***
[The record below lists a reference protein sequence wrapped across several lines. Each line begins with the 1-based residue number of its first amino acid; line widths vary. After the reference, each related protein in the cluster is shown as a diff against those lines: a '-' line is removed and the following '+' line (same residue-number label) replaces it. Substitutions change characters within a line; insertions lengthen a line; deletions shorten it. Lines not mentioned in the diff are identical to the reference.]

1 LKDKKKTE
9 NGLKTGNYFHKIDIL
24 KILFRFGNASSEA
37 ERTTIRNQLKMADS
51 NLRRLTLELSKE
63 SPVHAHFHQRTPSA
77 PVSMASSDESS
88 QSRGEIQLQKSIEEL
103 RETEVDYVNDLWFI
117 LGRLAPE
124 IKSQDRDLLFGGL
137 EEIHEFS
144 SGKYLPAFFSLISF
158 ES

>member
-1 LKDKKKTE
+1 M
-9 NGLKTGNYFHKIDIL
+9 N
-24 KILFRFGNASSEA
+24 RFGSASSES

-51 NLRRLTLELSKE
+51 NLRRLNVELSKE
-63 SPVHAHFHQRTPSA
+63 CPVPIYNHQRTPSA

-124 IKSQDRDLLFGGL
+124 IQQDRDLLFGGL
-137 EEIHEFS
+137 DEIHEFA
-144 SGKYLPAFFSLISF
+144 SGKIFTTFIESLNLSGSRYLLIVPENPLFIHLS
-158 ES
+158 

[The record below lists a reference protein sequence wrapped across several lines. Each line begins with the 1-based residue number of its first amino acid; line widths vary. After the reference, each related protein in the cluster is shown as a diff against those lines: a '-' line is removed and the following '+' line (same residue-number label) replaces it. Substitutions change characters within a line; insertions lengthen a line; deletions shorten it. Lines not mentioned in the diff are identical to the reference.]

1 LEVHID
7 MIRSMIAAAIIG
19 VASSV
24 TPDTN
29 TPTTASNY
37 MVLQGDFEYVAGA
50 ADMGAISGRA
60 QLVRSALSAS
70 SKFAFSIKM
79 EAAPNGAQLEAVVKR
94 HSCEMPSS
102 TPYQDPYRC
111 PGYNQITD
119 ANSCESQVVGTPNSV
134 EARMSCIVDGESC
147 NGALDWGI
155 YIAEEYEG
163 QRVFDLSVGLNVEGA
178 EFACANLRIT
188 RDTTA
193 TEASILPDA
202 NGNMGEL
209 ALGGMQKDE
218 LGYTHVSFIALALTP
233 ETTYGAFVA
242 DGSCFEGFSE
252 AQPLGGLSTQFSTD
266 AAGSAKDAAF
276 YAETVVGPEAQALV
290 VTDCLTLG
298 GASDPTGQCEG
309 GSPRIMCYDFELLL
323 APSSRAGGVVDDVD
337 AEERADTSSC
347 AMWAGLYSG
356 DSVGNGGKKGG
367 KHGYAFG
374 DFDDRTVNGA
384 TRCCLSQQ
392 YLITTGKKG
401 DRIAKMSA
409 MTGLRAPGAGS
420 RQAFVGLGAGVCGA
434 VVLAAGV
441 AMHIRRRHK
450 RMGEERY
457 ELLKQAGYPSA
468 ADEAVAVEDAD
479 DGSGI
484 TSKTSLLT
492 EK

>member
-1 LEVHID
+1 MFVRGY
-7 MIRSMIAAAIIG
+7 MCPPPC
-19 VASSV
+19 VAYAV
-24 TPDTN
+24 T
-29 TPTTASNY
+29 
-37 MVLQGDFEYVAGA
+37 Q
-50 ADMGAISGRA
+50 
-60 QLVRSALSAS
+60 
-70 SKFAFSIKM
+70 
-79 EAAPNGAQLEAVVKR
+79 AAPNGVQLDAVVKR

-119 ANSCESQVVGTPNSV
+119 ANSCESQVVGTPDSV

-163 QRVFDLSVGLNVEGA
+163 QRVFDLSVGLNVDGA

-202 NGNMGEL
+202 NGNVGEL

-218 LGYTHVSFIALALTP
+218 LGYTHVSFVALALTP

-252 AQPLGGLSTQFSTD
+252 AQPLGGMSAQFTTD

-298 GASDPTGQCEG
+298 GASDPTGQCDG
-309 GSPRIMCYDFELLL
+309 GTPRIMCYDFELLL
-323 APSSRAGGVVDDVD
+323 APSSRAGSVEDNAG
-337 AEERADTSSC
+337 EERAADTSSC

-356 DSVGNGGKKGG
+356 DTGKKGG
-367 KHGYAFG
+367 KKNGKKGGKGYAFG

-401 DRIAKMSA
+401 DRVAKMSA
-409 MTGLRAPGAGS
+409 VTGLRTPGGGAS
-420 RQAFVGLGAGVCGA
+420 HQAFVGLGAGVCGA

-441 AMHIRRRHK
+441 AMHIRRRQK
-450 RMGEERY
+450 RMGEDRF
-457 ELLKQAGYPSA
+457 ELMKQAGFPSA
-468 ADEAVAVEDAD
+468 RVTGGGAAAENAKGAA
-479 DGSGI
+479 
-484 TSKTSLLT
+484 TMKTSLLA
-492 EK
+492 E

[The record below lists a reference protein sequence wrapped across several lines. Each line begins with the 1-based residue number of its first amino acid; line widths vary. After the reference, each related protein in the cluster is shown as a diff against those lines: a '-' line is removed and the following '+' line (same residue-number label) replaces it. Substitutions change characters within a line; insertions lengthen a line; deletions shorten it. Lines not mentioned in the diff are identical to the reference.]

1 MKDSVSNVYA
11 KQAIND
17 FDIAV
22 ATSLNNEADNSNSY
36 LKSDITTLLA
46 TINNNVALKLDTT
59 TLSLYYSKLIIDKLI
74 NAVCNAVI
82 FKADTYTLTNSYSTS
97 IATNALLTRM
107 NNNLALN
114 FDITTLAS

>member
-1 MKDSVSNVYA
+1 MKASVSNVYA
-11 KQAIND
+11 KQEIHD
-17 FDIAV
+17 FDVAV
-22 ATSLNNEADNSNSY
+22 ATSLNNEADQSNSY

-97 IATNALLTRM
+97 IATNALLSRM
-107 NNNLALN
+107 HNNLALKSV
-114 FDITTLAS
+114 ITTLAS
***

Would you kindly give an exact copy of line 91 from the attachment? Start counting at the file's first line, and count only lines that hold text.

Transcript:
+7 MCPPPC